Newly discovered drug molecules block age-related skin issues from sun exposure

By Anju T K, Intern Reporter
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Sun Exposure
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Sunburn is a leading cause of premature skin aging and a bigger risk for skin cancer and other age-related skin issues.

For the first time, a multinational research team has made progress towards being able to reverse or delay this damage. Professor Matt Whiteman of the University of Exeter Medical School and Professor Uraiwan Panich of Mahidol University’s Faculty of Medicine Siriraj Hospital led the study.

The researchers subjected adult human skin cells and mouse skin to ultraviolet light in their study, which was published in Antioxidant and Redox Signaling (UVA). UVA is a component of natural sunlight that causes damage to unprotected skin and can pass through windows and even some clothing.

By activating skin-digesting enzymes known as collagenases, it causes the skin to age prematurely. These enzymes eat away at the natural collagen in the skin, causing it to lose suppleness and sag, generating wrinkles. UVA also penetrates deeper into the skin than the UV radiation that causes sunburns (UVB)-, and it damages cellular DNA, leading to mutations that can contribute to some skin cancers.

Sun Exposure

Classic sun creams people use on holiday sit on top of the skin and absorb UV radiation, but they do not penetrate the skin where the long-lasting damage occurs.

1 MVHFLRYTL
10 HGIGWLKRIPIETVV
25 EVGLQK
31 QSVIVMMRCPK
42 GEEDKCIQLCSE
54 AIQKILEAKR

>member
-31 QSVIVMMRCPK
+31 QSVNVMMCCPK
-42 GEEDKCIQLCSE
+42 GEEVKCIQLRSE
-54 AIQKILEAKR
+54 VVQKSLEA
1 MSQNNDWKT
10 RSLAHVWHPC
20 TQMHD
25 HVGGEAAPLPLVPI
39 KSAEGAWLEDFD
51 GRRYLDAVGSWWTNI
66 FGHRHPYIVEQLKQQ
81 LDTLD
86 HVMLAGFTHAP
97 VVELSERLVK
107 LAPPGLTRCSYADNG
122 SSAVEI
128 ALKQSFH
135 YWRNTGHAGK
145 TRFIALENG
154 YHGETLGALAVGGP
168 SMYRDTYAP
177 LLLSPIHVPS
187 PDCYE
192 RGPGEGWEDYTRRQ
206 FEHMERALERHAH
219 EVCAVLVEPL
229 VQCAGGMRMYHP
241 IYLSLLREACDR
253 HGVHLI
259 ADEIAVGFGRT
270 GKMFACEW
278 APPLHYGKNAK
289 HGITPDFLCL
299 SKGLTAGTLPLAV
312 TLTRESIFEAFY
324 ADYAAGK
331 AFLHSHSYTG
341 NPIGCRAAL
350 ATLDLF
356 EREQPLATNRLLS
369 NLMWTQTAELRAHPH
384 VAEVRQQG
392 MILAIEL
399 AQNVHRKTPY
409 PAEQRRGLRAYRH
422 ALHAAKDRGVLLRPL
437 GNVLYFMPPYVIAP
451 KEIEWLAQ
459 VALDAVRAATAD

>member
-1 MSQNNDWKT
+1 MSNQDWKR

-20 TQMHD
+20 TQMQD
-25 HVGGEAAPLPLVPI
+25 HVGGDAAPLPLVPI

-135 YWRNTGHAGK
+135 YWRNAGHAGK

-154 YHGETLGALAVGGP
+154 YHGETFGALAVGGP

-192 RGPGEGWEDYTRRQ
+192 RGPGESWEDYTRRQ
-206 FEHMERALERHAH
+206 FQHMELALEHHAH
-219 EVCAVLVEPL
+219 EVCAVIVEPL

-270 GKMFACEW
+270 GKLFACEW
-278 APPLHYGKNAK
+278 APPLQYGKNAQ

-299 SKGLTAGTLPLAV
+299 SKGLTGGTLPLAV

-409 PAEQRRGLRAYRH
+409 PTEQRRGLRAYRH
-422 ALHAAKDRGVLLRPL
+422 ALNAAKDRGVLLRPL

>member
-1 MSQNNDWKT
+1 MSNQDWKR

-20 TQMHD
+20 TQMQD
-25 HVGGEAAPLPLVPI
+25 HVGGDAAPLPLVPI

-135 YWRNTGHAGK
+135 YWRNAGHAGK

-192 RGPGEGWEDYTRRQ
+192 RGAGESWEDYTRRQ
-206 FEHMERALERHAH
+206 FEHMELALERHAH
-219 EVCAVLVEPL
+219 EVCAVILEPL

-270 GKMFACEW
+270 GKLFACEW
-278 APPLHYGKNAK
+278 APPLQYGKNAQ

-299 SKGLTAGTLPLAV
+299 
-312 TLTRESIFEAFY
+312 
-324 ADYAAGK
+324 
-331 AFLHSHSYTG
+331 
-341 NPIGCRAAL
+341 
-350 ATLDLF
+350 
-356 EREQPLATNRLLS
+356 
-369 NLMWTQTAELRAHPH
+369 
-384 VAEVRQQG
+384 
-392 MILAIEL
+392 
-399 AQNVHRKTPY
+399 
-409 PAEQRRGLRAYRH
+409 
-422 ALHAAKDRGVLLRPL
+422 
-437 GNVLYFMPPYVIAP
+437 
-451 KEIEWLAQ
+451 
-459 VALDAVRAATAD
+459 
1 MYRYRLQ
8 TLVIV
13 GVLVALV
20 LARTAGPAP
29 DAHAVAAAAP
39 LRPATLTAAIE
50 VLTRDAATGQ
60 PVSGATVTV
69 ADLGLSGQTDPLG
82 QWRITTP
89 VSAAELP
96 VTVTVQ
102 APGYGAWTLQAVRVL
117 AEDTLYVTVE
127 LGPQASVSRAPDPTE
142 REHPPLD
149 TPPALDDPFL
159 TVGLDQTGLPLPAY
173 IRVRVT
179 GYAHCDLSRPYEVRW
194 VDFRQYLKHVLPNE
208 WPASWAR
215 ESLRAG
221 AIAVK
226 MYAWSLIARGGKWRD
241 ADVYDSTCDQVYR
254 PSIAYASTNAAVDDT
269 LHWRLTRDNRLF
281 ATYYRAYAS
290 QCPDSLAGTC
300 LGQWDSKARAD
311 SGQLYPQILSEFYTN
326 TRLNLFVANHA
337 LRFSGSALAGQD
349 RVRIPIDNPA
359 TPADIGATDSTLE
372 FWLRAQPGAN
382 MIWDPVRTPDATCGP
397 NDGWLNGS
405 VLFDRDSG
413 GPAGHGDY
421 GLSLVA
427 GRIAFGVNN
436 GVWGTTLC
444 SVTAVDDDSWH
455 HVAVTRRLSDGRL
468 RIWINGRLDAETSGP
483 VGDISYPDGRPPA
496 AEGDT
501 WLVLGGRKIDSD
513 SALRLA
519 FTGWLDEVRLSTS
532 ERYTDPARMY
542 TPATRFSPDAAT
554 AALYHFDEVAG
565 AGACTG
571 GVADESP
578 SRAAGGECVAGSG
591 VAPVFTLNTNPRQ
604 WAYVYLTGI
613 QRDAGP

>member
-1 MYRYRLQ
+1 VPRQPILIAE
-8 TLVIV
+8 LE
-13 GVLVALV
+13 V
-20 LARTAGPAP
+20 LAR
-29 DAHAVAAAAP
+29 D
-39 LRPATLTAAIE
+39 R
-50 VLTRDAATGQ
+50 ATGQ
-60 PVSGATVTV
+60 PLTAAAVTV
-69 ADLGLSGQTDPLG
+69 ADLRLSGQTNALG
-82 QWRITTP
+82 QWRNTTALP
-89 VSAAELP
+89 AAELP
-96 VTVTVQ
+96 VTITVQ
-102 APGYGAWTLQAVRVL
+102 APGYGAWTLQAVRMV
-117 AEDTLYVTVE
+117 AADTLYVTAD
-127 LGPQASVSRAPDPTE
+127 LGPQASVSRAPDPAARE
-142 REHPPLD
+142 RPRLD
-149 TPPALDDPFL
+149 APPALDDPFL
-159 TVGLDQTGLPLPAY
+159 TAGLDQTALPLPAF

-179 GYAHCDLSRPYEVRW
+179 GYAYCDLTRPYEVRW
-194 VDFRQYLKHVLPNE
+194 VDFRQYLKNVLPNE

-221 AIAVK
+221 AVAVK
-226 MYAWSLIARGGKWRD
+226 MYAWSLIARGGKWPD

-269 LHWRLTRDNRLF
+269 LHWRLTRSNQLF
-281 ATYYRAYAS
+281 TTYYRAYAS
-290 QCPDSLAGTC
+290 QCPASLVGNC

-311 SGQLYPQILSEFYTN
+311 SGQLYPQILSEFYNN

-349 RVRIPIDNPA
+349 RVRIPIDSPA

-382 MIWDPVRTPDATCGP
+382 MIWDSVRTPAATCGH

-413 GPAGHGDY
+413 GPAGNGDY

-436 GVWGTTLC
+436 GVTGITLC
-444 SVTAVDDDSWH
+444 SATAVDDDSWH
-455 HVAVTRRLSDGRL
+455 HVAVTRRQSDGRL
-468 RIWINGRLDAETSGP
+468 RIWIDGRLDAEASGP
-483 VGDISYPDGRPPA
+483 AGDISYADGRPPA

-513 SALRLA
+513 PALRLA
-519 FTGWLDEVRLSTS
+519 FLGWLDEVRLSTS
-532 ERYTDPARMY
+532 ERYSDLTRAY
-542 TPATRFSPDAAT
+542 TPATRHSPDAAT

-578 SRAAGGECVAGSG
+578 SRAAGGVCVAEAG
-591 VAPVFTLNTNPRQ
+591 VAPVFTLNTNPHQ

The team’s discovery, on the other hand, sets the door for a new technique to protect the deeper layers of skin utilizing two chemicals developed at the University of Exeter: AP39 and AP123.

The compounds did not protect the skin in the same manner that standard sun lotions do but instead penetrated the epidermis to fix how UVA radiation as it turned off the energy production and utilization of skin cells. This then prevented the activation of skin-degrading collagenase enzymes and subsequent skin damage.

Professor Matt Whiteman, of the University of Exeter Medical School, a co-senior author on the paper declared that “Some skin sun creams and cosmetics contain ingredients thought to protect mitochondria from UV radiation. However, it isn’t clear that these cosmetic skin-applied substances get inside skin cells at all, whereas we found that our molecules penetrate cells and specifically target mitochondria where they are needed.”

The significant finding noted was the chemicals exclusively controlled energy production, PGC-1, and Nrf2 in UVA-exposed skin, This indicates a novel method to treating UV-damaged skin that could potentially reverse as well as reduce the harm.

Related: COVID-19 vaccine may not stop Delta variant transmission; UK health body


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